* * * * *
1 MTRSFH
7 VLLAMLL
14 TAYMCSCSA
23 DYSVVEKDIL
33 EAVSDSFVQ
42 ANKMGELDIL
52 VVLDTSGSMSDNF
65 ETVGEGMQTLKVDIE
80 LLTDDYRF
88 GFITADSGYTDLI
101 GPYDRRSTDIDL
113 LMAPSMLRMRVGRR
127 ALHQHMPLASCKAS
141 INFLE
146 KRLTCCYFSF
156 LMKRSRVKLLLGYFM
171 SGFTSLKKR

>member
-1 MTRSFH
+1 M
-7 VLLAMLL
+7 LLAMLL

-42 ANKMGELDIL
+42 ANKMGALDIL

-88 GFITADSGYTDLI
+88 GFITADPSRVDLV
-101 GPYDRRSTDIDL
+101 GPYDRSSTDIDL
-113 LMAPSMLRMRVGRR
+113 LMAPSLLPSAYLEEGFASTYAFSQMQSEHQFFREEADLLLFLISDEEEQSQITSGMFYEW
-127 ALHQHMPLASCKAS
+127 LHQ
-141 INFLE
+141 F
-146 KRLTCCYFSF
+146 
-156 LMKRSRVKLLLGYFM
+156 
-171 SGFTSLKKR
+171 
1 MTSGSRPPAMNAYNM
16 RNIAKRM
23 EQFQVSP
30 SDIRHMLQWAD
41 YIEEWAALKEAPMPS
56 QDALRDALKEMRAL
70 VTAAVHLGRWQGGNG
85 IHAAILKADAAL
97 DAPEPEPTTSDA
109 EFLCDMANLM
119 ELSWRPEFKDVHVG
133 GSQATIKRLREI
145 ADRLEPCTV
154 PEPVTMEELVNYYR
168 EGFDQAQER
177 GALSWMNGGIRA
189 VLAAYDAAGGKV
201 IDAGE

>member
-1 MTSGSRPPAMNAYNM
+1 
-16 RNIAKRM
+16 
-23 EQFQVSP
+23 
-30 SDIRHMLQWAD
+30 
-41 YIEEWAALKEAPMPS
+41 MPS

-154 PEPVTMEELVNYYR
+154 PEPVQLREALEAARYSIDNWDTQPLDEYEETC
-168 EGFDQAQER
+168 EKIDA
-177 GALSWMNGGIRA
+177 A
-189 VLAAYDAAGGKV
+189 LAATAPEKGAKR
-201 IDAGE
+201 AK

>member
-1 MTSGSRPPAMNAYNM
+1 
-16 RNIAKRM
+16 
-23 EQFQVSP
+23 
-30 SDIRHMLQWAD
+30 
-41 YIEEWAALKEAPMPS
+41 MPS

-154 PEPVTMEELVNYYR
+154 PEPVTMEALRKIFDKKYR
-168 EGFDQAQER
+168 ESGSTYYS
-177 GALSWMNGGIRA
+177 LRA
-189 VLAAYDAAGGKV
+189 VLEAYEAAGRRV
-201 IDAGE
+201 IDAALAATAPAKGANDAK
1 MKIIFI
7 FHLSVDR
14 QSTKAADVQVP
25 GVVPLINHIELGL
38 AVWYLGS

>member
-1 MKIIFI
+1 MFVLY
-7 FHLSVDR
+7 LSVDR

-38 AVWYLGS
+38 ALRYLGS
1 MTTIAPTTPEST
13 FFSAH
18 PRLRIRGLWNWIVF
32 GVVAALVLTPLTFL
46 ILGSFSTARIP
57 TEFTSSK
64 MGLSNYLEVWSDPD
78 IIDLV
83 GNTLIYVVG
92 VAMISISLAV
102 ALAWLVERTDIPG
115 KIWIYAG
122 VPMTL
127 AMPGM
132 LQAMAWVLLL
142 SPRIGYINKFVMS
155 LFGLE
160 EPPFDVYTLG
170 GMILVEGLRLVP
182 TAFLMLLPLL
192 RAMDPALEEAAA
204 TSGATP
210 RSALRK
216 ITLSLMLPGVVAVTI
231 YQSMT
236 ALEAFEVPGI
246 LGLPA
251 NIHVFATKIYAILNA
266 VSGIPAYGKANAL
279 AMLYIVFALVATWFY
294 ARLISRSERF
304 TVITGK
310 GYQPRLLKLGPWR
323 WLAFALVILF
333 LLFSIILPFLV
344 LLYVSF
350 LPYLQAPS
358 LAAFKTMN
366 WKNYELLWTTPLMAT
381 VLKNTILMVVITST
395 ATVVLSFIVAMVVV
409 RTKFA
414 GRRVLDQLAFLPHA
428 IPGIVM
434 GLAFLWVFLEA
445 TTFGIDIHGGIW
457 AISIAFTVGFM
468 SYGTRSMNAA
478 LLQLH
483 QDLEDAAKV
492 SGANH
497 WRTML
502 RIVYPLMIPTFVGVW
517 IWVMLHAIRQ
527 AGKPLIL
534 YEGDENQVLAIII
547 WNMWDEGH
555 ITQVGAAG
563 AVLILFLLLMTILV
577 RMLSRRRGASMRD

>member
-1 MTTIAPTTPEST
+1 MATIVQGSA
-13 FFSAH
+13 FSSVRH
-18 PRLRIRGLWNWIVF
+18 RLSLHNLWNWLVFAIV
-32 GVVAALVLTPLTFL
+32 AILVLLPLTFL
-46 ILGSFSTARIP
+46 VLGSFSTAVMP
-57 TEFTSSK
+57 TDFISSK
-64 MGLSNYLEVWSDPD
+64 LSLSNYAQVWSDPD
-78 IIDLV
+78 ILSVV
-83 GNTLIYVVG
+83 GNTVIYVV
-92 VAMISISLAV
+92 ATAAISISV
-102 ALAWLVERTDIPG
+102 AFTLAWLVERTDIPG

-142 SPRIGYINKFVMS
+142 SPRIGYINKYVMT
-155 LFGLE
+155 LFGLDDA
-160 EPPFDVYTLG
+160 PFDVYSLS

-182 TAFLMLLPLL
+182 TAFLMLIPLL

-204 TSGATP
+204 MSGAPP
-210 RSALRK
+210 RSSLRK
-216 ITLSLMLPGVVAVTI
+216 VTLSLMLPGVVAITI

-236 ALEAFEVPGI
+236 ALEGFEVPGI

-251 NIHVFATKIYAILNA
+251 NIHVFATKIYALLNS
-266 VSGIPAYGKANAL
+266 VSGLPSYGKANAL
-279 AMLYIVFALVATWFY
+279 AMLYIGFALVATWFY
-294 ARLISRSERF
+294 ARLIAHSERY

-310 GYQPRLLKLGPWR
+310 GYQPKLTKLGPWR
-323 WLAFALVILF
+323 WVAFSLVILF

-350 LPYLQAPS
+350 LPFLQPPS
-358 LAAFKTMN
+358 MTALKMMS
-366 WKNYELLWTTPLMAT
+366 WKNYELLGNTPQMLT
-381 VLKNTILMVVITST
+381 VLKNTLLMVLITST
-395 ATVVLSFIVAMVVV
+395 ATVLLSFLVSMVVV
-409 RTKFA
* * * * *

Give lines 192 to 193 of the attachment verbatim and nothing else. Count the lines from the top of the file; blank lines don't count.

-92 VAMISISLAV
+92 ATAAISISV